ALBUQUERQUE (AP) — Oil and gas companies in southeastern New Mexico have been allowed by the state to skip inspections of electrical systems for oil and gas well projects over the past 10 months.

The Albuquerque Journal reports (http://bit.ly/ZB6W77) that some well operators have been allowed to receive electric power without having an inspection. Typically, such safety inspections occur before a utility turns on power to a new project.

By early April of this year, a state computer account contained more than 500 requests for electrical inspections that still hadn't been performed, yet those projects were allowed to get electricity anyway. The account also included dozens of requests for electrical inspections of water wells and electric hookups of manufactured homes in the same area.

State officials have taken the inspection requests off the back burner after the newspaper inquired about them.

Enrique Knell, a spokesman for Gov. Susana Martinez, said in an email Friday that the governor's office is monitoring the situation and asked that all pending inspections be completed within the next 90 days.

J. Dee Dennis Jr., superintendent of the state Regulation and Licensing Department, said in an interview that the state still has a duty to perform the safety checks, even though power has already been turned on at the sites.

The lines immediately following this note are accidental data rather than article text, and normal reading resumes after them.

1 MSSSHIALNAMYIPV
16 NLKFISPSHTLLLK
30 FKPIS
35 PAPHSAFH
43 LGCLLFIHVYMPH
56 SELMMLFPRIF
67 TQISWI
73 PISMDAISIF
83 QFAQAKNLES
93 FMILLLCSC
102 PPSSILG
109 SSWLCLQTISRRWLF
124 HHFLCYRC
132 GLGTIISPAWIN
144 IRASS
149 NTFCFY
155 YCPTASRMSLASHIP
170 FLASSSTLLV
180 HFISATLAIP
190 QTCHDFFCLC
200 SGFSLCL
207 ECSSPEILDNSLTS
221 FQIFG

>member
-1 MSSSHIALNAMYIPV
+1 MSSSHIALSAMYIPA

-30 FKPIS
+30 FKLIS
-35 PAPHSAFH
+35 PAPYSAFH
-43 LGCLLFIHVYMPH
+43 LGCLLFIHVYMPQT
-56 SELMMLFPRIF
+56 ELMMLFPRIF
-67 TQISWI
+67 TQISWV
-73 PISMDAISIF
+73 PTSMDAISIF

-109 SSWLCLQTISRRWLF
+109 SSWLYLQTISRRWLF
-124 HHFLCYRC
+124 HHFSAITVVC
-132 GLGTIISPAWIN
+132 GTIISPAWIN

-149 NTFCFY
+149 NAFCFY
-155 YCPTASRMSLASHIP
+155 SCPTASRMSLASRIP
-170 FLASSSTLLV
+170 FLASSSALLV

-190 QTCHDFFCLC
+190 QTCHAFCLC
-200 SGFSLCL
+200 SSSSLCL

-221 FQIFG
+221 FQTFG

Earlier this month, however, two of his subordinates questioned how the backlog could be tackled, given the number of state electrical inspectors available.


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In an April 2 Journal interview, Dennis said the governor's office wasn't opposed to the idea of allowing "annual permits" that would require inspectors to periodically review a sample of oil and gas well electrical hookups.

On Friday, Knell told the Journal that the annual permit is an "option that needs to be examined much more thoroughly."

Under the New Mexico Administrative Code, "All work for which a permit is issued must be inspected."

Since June 27 of last year, the state's Construction Industries Division call center has routed certain requests to a state computer account called "E-Vacant" when the location was in the southeastern part of the state. Instead of dispatching an inspector, officials granted "utility releases" that gave the green light to utility companies.

State construction industries officials say they created the account after being "run over" with requests from Lea, Eddy and Chaves counties for oil and gas well inspections over the past year. A legislative analysis in March found that at least 1,070 oil and gas wells were completed in 2012.

James "Kelly" Hunt, electric bureau chief for the Construction Industries Division, said in a March 5 email to an agency lawyer that he accepts responsibility for conceiving and carrying out the "E-Vacant" account. "There was (and is) no way we could physically visit all of these locations so we devised this account to 'park' permits that were not as critical as other commercial and residential permits," Hunt wrote.

Agency officials said there have been no reports of any incidents involving those uninspected sites.